Sustainability benchmarking is gaining importance in industry. Despite its increasing popularity, the existing research utilizing theory to explain the organizations intention to shape performance measurement systems (PMS) for sustainability benchmarking is limited. Drawing upon institutional theory and organizational culture, this study investigates how institutional pressures motivate organizations to shape PMS for sustainability benchmarking and how such effects are moderated by organizational culture. The results of a survey of 277 respondents, gathered from Indian manufacturing firms, suggest that two of the dimensions of the institutional pressures (i.e. coercive pressures and normative pressures) are positively related to the PMS whereas the third dimension (i.e. mimetic pressures) does not affect PMS. Furthermore, organizational culture (i.e. flexible orientation and control orientation) plays a different role on the differential effect of coercive pressures, normative pressures and mimetic pressures on shaping PMS for sustainability benchmarking. The current manuscript offers an interesting contribution to the sustainability benchmarking literature: we integrate the perspectives of ‘external pressures’ and ‘organizational culture’ –as neither perspective, can on, its own can shape the PMS for sustainability benchmarking–, and ‘organizational structure’ under which the external pressures are most effective. From a practitioners' perspective, our study provides theory-driven and empirically-proven guidance for managers to understand the effect of external pressures and the role of organizational structure on PMS for sustainability benchmarking.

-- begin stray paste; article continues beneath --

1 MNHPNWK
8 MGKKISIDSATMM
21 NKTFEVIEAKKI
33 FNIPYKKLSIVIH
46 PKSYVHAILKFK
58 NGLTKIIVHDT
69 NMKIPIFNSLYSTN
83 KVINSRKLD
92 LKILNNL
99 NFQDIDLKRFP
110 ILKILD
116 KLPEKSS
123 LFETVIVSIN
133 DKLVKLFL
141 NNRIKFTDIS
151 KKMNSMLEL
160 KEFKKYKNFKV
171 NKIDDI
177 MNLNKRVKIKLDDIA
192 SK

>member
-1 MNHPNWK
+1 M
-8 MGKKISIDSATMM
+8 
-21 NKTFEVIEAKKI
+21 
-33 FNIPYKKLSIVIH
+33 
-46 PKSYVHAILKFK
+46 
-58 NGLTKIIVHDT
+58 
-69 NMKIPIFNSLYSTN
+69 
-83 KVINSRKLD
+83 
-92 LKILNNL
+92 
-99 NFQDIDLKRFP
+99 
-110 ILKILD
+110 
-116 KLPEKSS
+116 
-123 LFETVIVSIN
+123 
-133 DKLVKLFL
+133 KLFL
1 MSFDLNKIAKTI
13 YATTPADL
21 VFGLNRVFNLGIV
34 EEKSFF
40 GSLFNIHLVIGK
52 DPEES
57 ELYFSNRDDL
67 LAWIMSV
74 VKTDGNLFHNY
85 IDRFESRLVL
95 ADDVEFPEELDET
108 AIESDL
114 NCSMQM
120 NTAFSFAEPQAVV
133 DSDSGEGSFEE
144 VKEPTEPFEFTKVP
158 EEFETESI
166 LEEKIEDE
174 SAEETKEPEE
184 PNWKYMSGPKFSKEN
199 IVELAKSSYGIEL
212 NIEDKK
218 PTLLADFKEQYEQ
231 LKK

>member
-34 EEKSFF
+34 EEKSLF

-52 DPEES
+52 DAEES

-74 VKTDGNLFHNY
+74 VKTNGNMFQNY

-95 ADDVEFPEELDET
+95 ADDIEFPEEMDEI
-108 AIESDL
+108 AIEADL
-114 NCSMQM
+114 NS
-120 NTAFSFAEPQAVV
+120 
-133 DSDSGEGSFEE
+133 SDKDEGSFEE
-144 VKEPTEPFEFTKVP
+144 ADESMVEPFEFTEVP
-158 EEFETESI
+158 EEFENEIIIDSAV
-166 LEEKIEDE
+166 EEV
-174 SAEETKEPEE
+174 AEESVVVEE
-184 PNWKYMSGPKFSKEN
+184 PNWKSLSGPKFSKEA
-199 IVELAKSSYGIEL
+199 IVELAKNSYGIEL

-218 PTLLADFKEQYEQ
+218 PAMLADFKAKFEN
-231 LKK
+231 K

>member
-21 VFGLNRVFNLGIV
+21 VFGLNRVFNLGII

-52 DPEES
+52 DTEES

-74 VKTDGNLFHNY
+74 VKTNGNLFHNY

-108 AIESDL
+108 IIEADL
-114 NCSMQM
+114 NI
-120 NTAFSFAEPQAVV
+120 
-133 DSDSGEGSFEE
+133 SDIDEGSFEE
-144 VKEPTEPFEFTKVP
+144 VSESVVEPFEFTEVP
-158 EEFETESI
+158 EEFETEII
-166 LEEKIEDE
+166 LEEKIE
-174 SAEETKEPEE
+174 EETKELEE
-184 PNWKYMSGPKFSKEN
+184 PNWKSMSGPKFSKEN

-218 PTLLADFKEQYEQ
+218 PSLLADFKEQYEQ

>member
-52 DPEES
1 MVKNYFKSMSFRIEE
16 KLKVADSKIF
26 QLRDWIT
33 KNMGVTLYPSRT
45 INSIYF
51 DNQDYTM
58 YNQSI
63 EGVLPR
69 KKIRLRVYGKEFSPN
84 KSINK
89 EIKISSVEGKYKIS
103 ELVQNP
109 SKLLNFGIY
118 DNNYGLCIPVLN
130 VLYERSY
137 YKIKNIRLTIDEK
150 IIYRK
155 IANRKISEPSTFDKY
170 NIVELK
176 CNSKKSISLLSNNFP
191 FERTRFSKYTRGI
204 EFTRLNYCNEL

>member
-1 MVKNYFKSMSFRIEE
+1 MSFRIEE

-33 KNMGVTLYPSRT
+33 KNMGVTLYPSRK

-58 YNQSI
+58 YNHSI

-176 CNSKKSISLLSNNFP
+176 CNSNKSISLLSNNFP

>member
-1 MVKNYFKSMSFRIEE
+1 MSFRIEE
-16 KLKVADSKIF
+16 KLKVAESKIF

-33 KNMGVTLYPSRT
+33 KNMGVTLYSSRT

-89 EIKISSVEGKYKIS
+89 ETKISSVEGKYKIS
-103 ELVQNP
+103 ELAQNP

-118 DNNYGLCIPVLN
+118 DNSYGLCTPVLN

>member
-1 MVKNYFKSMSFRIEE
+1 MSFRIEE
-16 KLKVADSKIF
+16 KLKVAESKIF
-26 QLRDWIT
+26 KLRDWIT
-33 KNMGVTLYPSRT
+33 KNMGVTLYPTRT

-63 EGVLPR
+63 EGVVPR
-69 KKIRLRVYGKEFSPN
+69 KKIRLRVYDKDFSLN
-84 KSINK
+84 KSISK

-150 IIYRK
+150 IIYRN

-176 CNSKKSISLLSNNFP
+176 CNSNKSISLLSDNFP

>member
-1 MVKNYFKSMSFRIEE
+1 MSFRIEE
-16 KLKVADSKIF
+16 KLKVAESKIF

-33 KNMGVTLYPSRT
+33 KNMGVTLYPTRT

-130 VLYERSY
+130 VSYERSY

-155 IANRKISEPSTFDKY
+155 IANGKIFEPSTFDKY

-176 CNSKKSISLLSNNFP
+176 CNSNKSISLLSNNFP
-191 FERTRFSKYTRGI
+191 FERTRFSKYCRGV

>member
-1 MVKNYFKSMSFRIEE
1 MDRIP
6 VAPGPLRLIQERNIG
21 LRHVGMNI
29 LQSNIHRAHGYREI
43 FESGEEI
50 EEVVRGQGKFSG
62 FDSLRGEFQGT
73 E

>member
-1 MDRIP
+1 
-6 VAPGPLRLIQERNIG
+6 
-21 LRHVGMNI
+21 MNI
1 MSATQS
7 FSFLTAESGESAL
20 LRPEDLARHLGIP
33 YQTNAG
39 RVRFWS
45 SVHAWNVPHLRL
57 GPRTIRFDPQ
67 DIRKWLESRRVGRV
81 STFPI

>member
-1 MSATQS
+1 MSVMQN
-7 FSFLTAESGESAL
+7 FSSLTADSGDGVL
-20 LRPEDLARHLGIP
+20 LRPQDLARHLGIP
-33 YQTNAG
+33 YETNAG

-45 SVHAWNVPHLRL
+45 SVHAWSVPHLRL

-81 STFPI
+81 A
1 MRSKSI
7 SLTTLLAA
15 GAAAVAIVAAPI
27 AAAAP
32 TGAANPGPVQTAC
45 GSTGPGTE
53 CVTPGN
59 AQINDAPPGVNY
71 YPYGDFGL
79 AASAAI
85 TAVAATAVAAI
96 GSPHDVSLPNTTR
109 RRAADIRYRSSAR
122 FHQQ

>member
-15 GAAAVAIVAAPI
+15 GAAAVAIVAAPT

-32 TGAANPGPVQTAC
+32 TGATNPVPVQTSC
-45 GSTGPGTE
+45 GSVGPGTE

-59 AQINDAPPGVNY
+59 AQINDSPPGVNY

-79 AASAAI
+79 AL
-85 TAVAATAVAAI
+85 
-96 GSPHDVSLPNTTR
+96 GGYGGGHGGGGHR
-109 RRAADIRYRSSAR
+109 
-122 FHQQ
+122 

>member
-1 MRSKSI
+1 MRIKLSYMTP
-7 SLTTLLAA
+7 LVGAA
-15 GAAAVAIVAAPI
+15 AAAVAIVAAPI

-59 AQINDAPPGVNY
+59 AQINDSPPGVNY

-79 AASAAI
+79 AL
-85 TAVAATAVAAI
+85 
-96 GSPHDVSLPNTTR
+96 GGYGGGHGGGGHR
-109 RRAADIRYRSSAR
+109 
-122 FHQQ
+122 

All Science Journal Classification (ASJC) codes
- Business, Management and Accounting(all)
- Economics and Econometrics
- Management Science and Operations Research
- Industrial and Manufacturing Engineering